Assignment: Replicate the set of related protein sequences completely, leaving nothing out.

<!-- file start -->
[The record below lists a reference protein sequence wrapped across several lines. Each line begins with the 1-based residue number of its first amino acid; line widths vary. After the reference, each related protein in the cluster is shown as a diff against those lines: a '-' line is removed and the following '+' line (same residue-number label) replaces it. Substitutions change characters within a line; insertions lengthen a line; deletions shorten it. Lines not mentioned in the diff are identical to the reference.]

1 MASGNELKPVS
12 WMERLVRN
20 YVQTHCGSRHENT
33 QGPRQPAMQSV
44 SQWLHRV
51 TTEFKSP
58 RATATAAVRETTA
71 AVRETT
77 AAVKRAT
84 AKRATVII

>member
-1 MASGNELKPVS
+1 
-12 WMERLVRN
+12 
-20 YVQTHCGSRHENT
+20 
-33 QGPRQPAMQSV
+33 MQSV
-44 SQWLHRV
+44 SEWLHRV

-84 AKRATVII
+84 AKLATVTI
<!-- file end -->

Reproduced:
[The record below lists a reference protein sequence wrapped across several lines. Each line begins with the 1-based residue number of its first amino acid; line widths vary. After the reference, each related protein in the cluster is shown as a diff against those lines: a '-' line is removed and the following '+' line (same residue-number label) replaces it. Substitutions change characters within a line; insertions lengthen a line; deletions shorten it. Lines not mentioned in the diff are identical to the reference.]

1 MASGNELKPVS
12 WMERLVRN
20 YVQTHCGSRHENT
33 QGPRQPAMQSV
44 SQWLHRV
51 TTEFKSP
58 RATATAAVRETTA
71 AVRETT
77 AAVKRAT
84 AKRATVII

>member
-1 MASGNELKPVS
+1 
-12 WMERLVRN
+12 
-20 YVQTHCGSRHENT
+20 
-33 QGPRQPAMQSV
+33 MQSV
-44 SQWLHRV
+44 SEWLHRV

-84 AKRATVII
+84 AKLATVTI